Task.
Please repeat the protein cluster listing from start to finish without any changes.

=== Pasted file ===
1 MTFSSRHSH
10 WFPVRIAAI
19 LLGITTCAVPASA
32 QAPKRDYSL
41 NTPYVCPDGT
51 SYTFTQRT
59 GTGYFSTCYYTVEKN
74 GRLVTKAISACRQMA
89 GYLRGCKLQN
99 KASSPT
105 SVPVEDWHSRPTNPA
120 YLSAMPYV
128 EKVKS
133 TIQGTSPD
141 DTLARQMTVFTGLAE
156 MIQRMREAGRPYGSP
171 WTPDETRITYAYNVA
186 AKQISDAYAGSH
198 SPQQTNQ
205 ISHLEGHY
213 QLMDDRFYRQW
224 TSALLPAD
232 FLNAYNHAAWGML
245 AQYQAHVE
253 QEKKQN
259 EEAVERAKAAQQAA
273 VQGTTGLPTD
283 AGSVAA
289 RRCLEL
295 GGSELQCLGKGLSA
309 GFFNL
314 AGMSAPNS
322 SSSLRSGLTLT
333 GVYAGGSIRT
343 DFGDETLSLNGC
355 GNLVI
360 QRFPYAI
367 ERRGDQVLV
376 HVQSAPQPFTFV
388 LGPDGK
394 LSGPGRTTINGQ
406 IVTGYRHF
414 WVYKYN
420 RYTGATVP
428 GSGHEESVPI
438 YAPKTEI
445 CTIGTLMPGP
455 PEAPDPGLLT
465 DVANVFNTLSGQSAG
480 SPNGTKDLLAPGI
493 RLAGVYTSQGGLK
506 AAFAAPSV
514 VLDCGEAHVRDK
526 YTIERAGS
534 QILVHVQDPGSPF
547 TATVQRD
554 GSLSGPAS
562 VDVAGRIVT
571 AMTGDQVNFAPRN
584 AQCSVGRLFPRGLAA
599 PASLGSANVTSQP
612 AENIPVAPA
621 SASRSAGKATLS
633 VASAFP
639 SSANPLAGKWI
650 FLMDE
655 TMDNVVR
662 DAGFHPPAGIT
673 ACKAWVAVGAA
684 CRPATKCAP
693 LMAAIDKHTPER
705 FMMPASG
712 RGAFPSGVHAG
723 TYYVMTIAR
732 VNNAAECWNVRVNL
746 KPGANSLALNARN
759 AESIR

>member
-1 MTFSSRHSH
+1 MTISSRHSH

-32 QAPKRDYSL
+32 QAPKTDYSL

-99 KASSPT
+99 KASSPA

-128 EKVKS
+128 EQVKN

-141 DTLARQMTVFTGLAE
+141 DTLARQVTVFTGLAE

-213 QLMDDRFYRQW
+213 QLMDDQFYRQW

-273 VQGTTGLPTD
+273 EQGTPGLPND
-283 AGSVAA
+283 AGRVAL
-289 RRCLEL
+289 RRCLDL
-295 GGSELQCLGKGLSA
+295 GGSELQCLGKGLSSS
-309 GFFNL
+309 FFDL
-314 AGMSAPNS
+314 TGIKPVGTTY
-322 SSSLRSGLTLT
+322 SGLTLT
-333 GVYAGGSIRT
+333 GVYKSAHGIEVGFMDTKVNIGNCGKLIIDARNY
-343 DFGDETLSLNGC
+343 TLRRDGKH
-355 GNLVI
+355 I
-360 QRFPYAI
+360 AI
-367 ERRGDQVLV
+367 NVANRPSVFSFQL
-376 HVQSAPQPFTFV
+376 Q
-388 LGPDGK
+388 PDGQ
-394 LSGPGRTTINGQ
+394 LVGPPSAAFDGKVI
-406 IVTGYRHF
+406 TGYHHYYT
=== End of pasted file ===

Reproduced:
1 MTFSSRHSH
10 WFPVRIAAI
19 LLGITTCAVPASA
32 QAPKRDYSL
41 NTPYVCPDGT
51 SYTFTQRT
59 GTGYFSTCYYTVEKN
74 GRLVTKAISACRQMA
89 GYLRGCKLQN
99 KASSPT
105 SVPVEDWHSRPTNPA
120 YLSAMPYV
128 EKVKS
133 TIQGTSPD
141 DTLARQMTVFTGLAE
156 MIQRMREAGRPYGSP
171 WTPDETRITYAYNVA
186 AKQISDAYAGSH
198 SPQQTNQ
205 ISHLEGHY
213 QLMDDRFYRQW
224 TSALLPAD
232 FLNAYNHAAWGML
245 AQYQAHVE
253 QEKKQN
259 EEAVERAKAAQQAA
273 VQGTTGLPTD
283 AGSVAA
289 RRCLEL
295 GGSELQCLGKGLSA
309 GFFNL
314 AGMSAPNS
322 SSSLRSGLTLT
333 GVYAGGSIRT
343 DFGDETLSLNGC
355 GNLVI
360 QRFPYAI
367 ERRGDQVLV
376 HVQSAPQPFTFV
388 LGPDGK
394 LSGPGRTTINGQ
406 IVTGYRHF
414 WVYKYN
420 RYTGATVP
428 GSGHEESVPI
438 YAPKTEI
445 CTIGTLMPGP
455 PEAPDPGLLT
465 DVANVFNTLSGQSAG
480 SPNGTKDLLAPGI
493 RLAGVYTSQGGLK
506 AAFAAPSV
514 VLDCGEAHVRDK
526 YTIERAGS
534 QILVHVQDPGSPF
547 TATVQRD
554 GSLSGPAS
562 VDVAGRIVT
571 AMTGDQVNFAPRN
584 AQCSVGRLFPRGLAA
599 PASLGSANVTSQP
612 AENIPVAPA
621 SASRSAGKATLS
633 VASAFP
639 SSANPLAGKWI
650 FLMDE
655 TMDNVVR
662 DAGFHPPAGIT
673 ACKAWVAVGAA
684 CRPATKCAP
693 LMAAIDKHTPER
705 FMMPASG
712 RGAFPSGVHAG
723 TYYVMTIAR
732 VNNAAECWNVRVNL
746 KPGANSLALNARN
759 AESIR

>member
-1 MTFSSRHSH
+1 MTISSRHSH

-32 QAPKRDYSL
+32 QAPKTDYSL

-99 KASSPT
+99 KASSPA

-128 EKVKS
+128 EQVKN

-141 DTLARQMTVFTGLAE
+141 DTLARQVTVFTGLAE

-213 QLMDDRFYRQW
+213 QLMDDQFYRQW

-273 VQGTTGLPTD
+273 EQGTPGLPND
-283 AGSVAA
+283 AGRVAL
-289 RRCLEL
+289 RRCLDL
-295 GGSELQCLGKGLSA
+295 GGSELQCLGKGLSSS
-309 GFFNL
+309 FFDL
-314 AGMSAPNS
+314 TGIKPVGTTY
-322 SSSLRSGLTLT
+322 SGLTLT
-333 GVYAGGSIRT
+333 GVYKSAHGIEVGFMDTKVNIGNCGKLIIDARNY
-343 DFGDETLSLNGC
+343 TLRRDGKH
-355 GNLVI
+355 I
-360 QRFPYAI
+360 AI
-367 ERRGDQVLV
+367 NVANRPSVFSFQL
-376 HVQSAPQPFTFV
+376 Q
-388 LGPDGK
+388 PDGQ
-394 LSGPGRTTINGQ
+394 LVGPPSAAFDGKVI
-406 IVTGYRHF
+406 TGYHHYYT